10 Interview Questions and Answers You Need to Know to Get a Big Data Job

By Jason Williamson

Know the corporate culture before you interview for a big data job. They’re likely probing for cultural fit as much as they are for competency. There are a few things you can do to get insight into corporate culture:

  • Check out the company’s Careers page.

  • Read the About Us page.

  • Read sites like Vault or Glassdoor, which has former and current employees post what it’s like to work there.

Can you tell me about yourself?

This open-ended question is sometimes used as an icebreaker. It’s your opportunity to set the pace and make a good first impression.

Here are some ways not to respond to this question:

  • Don’t say, “That’s a great question” or “Thanks for asking that.”

  • Don’t start with your life story.

  • Don’t recite your résumé.

Here are some strategies to employ when answering this question:

  • Start strong. Think of a strong opening statement that establishes who you are and the value you can provide.

  • Focus on the attributes and qualities you want them to know about.

What are your goals?

This is the most important question — the one you must have an excellent answer for.

Employers want people who are results oriented. It can be a bonus if your career goals fit the mission of the company you’re applying to. Avoid discussing goals that are only about you and how the job will benefit you. You want to show how you provide value to the company.

Here are a few example answers:

  • I want to be a part of a high-growth company.

  • Within three years, I’d like to help a company IPO.

  • Within five years, I’d like to be leading a team of big data professionals.

Why do you want to work here?

Your answer to this question can quickly show that you know the business and can contribute. Connect why you want to work there with how you’re going to make it successful. Be specific. For example, if you’re working for a big data product company that makes visualization software using Java and Hadoop, connect your programming ability to deliver software quickly and get to sales faster.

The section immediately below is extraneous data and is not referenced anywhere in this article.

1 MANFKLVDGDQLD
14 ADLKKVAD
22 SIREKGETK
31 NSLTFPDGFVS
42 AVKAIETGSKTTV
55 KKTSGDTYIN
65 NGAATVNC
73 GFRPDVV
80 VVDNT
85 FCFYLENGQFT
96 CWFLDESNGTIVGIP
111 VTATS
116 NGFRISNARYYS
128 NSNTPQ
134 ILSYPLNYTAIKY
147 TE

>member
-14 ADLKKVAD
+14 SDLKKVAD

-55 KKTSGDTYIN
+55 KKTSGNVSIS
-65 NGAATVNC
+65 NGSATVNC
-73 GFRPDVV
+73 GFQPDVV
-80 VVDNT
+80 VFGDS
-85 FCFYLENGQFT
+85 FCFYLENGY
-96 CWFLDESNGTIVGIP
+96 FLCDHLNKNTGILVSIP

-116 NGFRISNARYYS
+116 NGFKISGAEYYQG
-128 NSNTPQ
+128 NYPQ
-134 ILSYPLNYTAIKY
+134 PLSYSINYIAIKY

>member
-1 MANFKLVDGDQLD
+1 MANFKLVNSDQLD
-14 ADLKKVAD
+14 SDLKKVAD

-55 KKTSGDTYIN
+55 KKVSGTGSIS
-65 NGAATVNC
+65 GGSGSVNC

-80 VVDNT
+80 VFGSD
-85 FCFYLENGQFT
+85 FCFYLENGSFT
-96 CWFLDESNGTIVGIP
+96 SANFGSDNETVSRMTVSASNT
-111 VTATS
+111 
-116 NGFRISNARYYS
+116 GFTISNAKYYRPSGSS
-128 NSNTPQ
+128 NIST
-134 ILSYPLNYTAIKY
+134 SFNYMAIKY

Use positive phrases like I can and I will rather than hypothetical phrases like I could or I would.

Why should we hire you?

Show your knowledge of the firm and why you’re the perfect fit.

This question is a great one to insert the answer to the question you wished they would have asked you but didn’t. Mention some of the positives that haven’t come up yet. Make sure you show a real desire to work at the company.

Why do you want to leave your current job?

If you currently have a job or you’re new to the job market, make your answer to this question about personal and professional growth. This is an open-ended question that allows you to reveal positive traits about yourself.

If you don’t have a job, don’t worry! Stay positive, and make it a part of your story. Pivot to how you’ve been preparing for the next stage in life, something beyond just looking for a new position.

Can you give me an example of a time when you had to make a decision with limited information?

This question reveals a lot about how you make choices. This is your chance to tell how you manage the risks and benefits of your choice. Prepare an answer that illustrates your leadership as well as your ability to make the tough choice.

Whenever you get a question with “Tell me about a time . . .” or “Give me an example of . . .”, be very specific about your role in the answer. Our culture promotes teamwork, so answers tend to have a lot of wes. Ditch the use of we.

How do others view you?

This question gives you a chance to focus on one or two strengths about you. You should go for two good attributes that are in high demand for the role and the culture of the firm. Focus on attributes like loyalty, leadership, and dependability. Some interviewers will throw this at you in the beginning with a follow-up question asking for specific references and if your references can be contacted.

Can you tell me about a time when you made a mistake?

Questions like this are not intended to reveal your weaknesses. Instead, they’re designed to see how you react to problems. Are you accountable? How did you fix the problem you created? Can you tell a story that shows how you built additional trust with your client/customer/boss because of the way you handled the situation?

Most of the time, your answers need to be recent to maintain credibility, but this is an example where it’s okay for the mistake to be a long time ago. This shows that even though you’ve made mistakes, it may have been a while ago and you’ve learned from them.

Can you tell me about some of your accomplishments?

Make sure you answer this question with a very recent answer. Candidates who don’t have accomplishments in the past year are suspect. Keep it professional and focus on something that can be tied to a measurable impact.

Don’t underwhelm the interviewer with your response. Do make sure you have supporting data — cost savings, time savings, added revenue, a big client landed, and so on.

Have you ever disagreed with your boss? If so, how did you handle it?

How you handle this question shows how you handle both conflict and differing ideas. Make sure you come up with an example for this question. Don’t say you can’t recall a time of conflict or when you wanted to take a different course from your boss. Instead, come up with an issue that’s quite minor. Focus on the framework you used to come to a resolution.